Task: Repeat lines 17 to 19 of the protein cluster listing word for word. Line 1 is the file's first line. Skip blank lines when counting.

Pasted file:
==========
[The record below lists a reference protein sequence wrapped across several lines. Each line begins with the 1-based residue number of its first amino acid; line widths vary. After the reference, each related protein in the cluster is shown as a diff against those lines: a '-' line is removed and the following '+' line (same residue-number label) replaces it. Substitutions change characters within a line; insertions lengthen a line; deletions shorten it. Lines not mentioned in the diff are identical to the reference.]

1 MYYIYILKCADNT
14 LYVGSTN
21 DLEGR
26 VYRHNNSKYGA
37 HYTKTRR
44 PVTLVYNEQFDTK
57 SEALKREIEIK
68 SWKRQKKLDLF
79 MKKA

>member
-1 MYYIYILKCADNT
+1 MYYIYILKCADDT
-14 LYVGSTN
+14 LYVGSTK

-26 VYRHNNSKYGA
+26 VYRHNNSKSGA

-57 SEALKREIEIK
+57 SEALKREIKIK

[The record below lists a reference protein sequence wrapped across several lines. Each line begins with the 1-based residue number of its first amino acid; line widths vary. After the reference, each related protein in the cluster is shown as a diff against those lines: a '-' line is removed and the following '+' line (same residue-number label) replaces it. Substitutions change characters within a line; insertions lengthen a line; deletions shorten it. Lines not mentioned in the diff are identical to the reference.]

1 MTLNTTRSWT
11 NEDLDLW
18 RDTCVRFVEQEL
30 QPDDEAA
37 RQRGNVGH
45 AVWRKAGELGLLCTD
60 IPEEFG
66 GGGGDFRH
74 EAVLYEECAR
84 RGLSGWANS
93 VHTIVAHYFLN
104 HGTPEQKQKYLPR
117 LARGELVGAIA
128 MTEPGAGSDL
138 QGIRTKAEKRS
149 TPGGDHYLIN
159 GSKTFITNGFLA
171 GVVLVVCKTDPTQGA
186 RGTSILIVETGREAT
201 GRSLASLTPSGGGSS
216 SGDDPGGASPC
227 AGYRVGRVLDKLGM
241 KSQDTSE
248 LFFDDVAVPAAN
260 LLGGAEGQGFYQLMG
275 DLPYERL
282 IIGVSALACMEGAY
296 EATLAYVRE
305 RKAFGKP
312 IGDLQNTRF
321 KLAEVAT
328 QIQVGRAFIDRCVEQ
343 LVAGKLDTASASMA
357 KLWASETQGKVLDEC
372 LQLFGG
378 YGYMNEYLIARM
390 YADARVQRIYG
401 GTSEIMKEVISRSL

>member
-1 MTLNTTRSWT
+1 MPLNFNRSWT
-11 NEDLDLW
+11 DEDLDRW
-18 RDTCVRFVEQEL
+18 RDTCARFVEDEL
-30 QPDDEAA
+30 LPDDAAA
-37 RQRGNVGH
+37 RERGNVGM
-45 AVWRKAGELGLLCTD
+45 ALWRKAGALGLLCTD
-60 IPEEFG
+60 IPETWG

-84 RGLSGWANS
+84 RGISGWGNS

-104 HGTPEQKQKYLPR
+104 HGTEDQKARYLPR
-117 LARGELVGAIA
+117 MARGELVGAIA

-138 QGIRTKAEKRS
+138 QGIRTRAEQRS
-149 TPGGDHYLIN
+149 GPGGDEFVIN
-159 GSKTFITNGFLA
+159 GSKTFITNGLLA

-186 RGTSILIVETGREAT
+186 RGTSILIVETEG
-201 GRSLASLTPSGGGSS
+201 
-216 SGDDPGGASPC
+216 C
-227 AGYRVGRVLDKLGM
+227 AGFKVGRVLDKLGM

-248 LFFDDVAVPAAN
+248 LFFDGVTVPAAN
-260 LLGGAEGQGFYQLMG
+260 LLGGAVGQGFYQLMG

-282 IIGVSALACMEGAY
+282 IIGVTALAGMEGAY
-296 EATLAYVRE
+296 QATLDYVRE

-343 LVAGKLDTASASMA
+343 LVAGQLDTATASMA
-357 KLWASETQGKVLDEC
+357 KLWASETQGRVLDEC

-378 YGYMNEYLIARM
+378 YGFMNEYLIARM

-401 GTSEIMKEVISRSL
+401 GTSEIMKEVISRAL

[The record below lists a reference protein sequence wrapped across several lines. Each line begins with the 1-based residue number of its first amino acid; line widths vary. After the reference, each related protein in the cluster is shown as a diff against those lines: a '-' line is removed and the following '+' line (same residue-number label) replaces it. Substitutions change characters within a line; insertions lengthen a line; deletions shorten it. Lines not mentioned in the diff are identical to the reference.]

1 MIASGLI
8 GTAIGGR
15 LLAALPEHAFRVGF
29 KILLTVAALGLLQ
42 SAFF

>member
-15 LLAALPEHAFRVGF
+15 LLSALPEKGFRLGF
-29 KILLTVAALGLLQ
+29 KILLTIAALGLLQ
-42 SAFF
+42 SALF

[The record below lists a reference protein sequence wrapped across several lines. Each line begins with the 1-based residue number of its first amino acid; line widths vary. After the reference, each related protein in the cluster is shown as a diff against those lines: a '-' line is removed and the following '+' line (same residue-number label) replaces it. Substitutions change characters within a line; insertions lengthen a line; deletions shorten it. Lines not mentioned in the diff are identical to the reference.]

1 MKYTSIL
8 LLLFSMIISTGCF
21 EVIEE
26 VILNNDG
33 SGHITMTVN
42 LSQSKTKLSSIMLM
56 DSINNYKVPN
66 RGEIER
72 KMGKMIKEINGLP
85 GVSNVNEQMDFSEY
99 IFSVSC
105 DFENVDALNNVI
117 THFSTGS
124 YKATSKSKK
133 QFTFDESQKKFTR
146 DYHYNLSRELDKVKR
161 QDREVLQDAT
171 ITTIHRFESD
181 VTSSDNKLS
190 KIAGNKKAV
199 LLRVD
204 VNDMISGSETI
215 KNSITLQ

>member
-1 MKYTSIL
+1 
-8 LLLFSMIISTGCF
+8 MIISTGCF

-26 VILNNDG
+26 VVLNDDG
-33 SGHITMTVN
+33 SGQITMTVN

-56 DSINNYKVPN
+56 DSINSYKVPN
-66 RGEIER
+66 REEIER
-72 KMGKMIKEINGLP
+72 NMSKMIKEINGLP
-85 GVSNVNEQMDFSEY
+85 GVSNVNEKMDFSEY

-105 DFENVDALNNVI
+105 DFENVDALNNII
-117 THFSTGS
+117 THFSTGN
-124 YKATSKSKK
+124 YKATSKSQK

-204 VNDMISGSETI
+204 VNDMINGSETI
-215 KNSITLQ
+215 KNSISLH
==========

+26 VYRHNNSKSGA

-57 SEALKREIEIK
+57 SEALKREIKIK